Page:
Chromebooks can run a ton of software in a browser, but they miss out on some popular open source and Linux programs. You can install Linux on your Chromebook, but there’s another way. rollApp lets you run these programs remotely in a browser. The web platform will integrate with existing cloud storage. Here’s how to get started.
Creating an Account
One thing I like about rollApp is you can use your existing credentials from Google, Facebook, or Amazon. That’s one less password to remember.
After you log in to rollApp, you’ll then connect your cloud accounts. In this example, I’m connecting my Box account. If you have 2FA on, rollApp supports the connection. I had no problems adding my Dropbox or OneDrive, both have 2FA on.
You need two-factor authentication! Check out our guide on how to enable it on critical websites.
Premium Versus Free Pricing
rollApp’s free version lets you read, but not change files. That level is good for trying out the program or opening a file you can’t read. If you want to change or print the files, you’ll need to pay the $6.99 monthly or the $71.88 yearly fee. I rarely need rollApp to change files. When I do, I just pay the monthly fee. The Premium version also lets you print from rollApp, but that’s a feature I also rarely use.
Since it exists in the cloud, rollApp keeps adding programs. The Quick Launch bar has the most popular apps like OpenOffice.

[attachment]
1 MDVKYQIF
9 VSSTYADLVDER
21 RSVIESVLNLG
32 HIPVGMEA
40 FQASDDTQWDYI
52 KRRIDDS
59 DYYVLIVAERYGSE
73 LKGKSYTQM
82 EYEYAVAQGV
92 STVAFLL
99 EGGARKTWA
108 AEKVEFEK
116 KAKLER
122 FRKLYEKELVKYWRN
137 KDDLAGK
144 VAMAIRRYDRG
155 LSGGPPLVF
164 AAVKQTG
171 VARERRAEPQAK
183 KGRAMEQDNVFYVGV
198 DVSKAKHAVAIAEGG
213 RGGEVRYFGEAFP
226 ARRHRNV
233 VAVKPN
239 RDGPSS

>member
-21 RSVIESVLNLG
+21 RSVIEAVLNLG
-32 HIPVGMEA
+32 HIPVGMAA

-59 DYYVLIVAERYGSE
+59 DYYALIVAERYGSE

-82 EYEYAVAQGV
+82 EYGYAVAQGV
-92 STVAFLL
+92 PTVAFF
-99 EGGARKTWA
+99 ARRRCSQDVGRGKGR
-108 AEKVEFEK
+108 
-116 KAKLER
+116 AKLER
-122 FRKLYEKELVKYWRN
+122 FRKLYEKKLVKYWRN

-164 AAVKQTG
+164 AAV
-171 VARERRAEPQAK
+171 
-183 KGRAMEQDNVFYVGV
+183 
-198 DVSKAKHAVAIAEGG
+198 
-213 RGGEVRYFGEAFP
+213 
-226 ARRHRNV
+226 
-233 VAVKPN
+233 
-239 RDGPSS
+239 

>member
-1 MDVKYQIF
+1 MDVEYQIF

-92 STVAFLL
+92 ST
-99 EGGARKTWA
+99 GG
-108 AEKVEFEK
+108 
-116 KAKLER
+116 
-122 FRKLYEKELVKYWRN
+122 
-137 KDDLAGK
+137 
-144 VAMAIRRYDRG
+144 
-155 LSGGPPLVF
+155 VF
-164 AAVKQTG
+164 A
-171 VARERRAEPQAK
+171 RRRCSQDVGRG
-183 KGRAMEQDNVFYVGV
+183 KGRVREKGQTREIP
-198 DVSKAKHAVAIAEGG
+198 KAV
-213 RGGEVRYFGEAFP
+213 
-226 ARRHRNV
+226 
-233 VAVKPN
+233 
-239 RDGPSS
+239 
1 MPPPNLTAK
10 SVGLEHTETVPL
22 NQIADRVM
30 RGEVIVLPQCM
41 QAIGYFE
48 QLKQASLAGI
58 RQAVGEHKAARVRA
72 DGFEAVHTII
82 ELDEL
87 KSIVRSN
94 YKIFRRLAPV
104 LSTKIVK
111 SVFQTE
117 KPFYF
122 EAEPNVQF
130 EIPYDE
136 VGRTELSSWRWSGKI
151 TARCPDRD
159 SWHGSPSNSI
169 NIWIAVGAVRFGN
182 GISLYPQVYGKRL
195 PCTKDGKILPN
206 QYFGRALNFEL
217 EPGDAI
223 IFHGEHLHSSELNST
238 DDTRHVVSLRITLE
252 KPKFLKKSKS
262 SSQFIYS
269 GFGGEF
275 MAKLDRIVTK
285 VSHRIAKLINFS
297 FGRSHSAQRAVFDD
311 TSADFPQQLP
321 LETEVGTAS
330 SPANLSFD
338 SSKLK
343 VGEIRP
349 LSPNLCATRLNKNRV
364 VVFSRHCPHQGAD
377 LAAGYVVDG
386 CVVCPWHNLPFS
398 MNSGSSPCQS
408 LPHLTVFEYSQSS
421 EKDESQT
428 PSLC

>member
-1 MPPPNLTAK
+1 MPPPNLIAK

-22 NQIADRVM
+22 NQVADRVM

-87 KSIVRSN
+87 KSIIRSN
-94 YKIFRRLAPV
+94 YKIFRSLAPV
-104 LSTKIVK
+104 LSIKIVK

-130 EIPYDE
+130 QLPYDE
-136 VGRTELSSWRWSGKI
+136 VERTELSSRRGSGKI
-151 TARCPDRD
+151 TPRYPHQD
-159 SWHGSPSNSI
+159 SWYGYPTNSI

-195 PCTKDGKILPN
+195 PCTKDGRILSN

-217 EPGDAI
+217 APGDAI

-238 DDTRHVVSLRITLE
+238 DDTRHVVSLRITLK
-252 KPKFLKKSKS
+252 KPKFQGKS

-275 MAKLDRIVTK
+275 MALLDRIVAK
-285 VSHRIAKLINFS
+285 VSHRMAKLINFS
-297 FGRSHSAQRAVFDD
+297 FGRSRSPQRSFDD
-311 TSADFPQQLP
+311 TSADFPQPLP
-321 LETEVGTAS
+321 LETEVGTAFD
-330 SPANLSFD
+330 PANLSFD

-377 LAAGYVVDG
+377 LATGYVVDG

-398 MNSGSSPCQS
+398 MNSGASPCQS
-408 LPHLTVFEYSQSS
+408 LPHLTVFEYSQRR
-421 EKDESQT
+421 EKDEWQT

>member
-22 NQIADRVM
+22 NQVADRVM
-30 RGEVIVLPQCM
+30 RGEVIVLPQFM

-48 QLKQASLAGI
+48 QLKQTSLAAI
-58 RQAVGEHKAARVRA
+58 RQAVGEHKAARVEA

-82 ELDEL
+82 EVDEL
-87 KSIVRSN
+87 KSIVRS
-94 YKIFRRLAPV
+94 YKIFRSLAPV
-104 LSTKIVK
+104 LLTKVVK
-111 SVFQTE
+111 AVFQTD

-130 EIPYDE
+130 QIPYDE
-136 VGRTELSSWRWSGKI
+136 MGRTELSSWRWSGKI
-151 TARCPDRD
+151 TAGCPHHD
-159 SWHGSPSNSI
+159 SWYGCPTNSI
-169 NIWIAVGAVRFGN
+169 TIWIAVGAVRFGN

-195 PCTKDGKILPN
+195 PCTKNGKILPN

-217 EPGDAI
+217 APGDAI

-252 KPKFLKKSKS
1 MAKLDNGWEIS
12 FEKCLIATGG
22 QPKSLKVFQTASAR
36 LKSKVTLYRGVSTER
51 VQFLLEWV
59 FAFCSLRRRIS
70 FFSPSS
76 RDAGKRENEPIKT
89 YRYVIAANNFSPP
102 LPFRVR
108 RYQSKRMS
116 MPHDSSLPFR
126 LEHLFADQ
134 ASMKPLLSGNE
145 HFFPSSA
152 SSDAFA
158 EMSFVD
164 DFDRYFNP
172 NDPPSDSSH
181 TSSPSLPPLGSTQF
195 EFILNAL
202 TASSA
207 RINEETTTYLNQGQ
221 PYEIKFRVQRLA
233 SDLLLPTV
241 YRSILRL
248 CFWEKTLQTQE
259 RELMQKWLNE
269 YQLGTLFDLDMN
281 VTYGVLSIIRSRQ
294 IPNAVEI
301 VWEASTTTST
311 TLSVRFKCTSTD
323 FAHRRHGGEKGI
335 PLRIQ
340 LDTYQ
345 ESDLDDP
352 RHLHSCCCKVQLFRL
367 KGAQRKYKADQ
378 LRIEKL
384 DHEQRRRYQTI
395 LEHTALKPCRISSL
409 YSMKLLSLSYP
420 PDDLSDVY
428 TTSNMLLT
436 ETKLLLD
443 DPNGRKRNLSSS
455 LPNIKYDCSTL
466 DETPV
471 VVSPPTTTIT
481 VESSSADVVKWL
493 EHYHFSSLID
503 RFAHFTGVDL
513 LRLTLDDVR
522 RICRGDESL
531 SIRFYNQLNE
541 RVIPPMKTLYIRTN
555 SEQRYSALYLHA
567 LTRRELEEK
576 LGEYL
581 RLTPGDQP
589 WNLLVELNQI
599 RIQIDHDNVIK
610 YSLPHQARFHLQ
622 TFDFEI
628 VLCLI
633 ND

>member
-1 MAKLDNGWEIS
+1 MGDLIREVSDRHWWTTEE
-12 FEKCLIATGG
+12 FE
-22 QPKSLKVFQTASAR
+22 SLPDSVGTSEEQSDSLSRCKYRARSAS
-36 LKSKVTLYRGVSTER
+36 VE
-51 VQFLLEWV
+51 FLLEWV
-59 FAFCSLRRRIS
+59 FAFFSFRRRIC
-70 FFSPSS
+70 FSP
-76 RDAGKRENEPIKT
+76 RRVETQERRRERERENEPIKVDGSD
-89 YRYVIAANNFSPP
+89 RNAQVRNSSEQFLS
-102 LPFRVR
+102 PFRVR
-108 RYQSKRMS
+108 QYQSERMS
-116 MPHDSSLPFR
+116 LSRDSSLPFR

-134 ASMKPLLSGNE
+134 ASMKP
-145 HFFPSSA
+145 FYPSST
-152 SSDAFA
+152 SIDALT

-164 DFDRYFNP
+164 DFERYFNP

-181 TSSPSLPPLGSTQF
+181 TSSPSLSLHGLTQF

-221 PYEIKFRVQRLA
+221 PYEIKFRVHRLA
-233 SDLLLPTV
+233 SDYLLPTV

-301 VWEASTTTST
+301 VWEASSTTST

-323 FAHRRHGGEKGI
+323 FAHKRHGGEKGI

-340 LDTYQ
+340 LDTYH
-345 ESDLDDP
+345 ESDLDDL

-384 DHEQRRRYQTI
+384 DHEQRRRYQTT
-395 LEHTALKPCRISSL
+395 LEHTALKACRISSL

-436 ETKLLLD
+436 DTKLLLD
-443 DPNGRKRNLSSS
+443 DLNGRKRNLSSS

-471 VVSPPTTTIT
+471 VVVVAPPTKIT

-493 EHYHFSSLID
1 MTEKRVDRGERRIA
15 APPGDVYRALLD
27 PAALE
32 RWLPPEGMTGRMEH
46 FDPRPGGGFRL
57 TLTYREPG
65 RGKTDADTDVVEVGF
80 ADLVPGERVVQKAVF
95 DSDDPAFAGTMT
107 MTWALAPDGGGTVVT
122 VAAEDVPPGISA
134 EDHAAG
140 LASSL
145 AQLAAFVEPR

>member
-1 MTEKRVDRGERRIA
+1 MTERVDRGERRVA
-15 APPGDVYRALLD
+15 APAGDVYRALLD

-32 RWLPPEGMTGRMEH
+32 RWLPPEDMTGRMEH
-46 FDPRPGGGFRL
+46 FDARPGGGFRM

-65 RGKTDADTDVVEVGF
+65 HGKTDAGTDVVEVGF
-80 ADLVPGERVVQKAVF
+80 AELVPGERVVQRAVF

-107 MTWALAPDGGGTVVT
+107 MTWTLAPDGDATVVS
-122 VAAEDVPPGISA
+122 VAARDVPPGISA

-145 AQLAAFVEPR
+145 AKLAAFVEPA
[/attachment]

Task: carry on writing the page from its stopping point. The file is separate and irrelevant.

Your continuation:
It also remembers your recent apps. You can also add apps from the Chrome Web Store. Using the Chrome Web Store lets you create an icon for the app. Then you can add it to a folder or your shelf on the Chromebook.
Want a Chromebook app icon? You can put any app on the shelf if you follow these instructions.
The apps open in a window separate from the web browser. If you didn’t realize your Chromebook can’t run Linux apps, you would think the app is running natively. That is until you lose your Internet connection.
Once you connect your cloud-based storage, those file systems are accessible from any rollApp. Here I’m using GIMP to access files from my OneDrive. If the file is on your Chromebook, opening it requires an extra step.
Head on over to the home icon from the rollApp and select choose file from your computer. That uploads the file and opens it in the suggested application. That feature is part of their RollMyFile service. If the default app isn’t the one you want, save the file and then open it in another program.
Don’t have an app to open a file? RollMyFile has a few competitors for opening up and converting files.
Programs like Parallels Access or Chrome Remote Desktop let you remote into another computer and run software remotely. rollApp is similar, but it does it all in the cloud. That’s great if you’re concerned about security or you have a slow upload speed on that remote system. Since rollApp runs on any platform, you can switch from your Chromebook and pick it up on any browser or mobile device.
These apps don’t run offline, so you’ll need to keep your internet connection. If you lose it while working, rollApp keeps your program open for 15 minutes. Hopefully, that’s enough time to save your work.
The list of apps keeps changing at rollApp. Right now they promise programs like Audacity and Handbrake, but they aren’t available as of this writing. Most popular Linux programs are included like GIMP.
Another feature of rollApp is it lets you host a file on their server with read-only access. You can embed an OpenOffice document on your website and share it with others. That’s great for presentations.
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